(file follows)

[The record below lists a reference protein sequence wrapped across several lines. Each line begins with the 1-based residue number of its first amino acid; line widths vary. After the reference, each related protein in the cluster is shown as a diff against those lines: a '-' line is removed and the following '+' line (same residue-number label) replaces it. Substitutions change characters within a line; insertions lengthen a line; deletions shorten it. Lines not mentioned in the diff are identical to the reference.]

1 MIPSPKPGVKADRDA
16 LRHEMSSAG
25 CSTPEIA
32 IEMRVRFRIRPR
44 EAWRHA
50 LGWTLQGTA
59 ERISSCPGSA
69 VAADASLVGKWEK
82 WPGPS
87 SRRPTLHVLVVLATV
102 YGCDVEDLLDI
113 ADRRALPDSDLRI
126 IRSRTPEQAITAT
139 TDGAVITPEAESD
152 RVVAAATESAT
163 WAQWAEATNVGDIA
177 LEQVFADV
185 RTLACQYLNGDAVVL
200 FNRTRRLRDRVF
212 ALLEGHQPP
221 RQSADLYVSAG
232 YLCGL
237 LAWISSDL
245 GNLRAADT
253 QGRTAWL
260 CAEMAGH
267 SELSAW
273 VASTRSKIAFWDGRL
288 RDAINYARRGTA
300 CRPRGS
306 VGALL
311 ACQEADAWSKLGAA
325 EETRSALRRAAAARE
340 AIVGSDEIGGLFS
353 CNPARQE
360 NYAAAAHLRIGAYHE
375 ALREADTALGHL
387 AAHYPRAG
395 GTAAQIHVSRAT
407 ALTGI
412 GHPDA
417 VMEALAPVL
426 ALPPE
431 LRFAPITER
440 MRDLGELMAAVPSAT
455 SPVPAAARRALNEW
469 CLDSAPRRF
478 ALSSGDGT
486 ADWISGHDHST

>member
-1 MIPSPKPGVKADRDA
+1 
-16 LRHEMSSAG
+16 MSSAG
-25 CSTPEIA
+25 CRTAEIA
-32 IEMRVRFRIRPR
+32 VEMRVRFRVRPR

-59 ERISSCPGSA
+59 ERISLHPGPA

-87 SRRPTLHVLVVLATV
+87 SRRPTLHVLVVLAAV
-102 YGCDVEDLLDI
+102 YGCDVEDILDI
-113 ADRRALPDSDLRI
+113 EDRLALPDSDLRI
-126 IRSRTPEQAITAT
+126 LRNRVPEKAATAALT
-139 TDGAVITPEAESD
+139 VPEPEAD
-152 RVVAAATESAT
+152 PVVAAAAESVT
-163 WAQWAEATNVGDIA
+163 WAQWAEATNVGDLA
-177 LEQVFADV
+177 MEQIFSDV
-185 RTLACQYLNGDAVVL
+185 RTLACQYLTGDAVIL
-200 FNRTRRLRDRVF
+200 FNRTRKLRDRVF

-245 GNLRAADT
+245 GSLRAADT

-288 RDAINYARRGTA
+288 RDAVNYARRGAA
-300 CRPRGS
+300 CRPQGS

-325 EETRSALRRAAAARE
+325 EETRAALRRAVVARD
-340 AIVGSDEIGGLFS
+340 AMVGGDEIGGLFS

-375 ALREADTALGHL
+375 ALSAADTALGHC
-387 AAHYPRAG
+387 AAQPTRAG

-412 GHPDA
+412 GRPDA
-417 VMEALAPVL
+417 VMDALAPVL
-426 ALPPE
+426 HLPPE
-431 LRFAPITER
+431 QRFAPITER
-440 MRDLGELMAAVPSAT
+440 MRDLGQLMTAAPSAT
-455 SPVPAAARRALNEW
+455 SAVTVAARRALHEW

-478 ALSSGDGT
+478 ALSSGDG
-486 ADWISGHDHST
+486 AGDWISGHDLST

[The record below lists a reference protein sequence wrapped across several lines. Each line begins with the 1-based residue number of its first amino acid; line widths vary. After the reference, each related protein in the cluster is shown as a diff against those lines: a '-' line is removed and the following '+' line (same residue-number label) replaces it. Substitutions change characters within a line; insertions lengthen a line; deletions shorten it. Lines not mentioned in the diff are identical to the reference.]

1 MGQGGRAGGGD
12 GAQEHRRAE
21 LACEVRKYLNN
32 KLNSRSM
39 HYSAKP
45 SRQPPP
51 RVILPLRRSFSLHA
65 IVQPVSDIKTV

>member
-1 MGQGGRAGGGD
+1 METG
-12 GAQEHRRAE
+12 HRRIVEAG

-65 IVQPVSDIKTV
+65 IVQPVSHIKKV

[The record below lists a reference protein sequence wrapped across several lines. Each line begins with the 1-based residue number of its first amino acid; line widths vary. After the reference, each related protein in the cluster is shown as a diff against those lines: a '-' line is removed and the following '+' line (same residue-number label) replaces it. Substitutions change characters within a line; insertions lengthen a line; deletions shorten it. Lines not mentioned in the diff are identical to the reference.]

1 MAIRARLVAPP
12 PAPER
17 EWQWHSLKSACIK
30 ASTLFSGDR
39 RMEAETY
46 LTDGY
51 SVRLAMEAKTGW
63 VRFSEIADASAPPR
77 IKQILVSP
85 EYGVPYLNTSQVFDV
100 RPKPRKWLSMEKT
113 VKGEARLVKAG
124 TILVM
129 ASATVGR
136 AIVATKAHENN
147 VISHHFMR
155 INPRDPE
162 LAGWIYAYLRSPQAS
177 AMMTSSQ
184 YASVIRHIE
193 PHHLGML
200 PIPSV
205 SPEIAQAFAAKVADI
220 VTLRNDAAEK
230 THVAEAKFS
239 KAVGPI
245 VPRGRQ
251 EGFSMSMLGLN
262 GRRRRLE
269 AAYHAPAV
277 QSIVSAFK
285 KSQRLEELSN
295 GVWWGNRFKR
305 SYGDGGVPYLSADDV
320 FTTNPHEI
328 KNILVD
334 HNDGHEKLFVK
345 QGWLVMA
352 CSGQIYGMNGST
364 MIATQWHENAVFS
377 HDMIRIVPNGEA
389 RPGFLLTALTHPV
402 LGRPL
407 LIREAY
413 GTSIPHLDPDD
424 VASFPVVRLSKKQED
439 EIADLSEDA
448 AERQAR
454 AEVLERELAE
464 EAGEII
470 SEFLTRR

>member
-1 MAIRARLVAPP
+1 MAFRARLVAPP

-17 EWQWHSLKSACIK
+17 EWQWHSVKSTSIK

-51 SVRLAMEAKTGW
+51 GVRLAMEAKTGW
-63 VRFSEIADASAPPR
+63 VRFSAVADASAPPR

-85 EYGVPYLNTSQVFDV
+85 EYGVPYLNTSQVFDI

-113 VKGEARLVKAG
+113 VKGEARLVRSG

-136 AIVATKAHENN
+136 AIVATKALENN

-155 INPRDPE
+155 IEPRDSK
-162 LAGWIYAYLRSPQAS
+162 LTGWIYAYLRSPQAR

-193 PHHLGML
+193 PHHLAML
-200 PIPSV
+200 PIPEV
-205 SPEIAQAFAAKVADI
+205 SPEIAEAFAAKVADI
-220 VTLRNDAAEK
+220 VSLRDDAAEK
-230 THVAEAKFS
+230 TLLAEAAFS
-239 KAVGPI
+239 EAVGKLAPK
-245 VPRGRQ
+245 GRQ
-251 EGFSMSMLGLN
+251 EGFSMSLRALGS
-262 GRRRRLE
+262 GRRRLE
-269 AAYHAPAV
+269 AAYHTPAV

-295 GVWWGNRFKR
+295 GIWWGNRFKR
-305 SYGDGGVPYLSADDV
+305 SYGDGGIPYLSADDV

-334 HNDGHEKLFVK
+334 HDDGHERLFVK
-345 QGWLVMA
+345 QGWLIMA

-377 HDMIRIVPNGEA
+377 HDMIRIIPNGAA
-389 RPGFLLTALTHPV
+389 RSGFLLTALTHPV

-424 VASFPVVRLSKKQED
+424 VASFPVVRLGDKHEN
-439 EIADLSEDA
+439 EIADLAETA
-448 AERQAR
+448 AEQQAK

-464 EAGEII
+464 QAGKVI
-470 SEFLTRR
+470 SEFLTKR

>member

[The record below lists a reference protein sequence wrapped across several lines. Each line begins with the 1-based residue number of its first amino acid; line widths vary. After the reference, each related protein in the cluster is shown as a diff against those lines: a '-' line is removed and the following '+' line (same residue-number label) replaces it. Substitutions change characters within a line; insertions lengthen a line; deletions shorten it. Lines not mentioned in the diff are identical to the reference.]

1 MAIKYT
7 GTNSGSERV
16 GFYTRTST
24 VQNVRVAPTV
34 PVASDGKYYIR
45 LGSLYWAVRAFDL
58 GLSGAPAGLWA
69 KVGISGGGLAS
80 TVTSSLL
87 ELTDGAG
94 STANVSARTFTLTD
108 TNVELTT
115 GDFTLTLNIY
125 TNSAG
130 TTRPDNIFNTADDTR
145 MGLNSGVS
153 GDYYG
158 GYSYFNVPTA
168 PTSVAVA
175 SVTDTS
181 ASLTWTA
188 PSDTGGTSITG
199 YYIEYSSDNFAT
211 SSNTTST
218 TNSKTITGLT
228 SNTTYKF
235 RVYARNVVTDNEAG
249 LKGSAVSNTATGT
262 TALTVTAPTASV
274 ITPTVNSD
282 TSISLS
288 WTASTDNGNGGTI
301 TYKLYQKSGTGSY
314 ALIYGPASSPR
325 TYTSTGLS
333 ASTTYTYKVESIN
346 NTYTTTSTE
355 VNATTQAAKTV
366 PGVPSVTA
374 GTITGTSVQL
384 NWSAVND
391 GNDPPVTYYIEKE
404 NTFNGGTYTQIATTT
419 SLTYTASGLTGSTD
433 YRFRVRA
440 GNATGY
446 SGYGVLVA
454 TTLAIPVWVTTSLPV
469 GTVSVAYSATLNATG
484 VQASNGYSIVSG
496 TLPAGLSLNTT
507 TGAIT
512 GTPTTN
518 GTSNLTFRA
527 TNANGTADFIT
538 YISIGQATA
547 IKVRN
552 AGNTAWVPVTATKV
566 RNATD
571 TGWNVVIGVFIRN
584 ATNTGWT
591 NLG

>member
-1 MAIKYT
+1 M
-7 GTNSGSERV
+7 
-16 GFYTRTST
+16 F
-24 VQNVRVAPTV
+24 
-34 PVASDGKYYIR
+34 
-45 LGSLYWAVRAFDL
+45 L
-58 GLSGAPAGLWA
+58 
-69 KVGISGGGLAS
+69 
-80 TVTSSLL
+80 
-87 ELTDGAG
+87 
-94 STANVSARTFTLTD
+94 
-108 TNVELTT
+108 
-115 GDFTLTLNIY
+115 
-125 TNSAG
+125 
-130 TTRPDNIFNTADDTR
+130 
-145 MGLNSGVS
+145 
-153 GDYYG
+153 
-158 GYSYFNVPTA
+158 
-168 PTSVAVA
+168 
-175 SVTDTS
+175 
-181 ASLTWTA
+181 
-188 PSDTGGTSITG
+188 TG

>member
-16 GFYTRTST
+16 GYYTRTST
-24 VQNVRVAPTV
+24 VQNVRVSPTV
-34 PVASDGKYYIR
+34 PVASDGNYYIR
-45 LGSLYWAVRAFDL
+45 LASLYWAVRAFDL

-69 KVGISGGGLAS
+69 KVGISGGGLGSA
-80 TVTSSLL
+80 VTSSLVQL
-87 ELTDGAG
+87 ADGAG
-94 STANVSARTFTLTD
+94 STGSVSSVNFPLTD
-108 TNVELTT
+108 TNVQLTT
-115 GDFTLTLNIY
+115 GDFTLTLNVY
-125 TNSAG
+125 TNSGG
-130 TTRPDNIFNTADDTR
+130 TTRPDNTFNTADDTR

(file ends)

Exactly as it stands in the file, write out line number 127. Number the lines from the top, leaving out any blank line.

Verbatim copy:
+65 IVQPVSHIKKV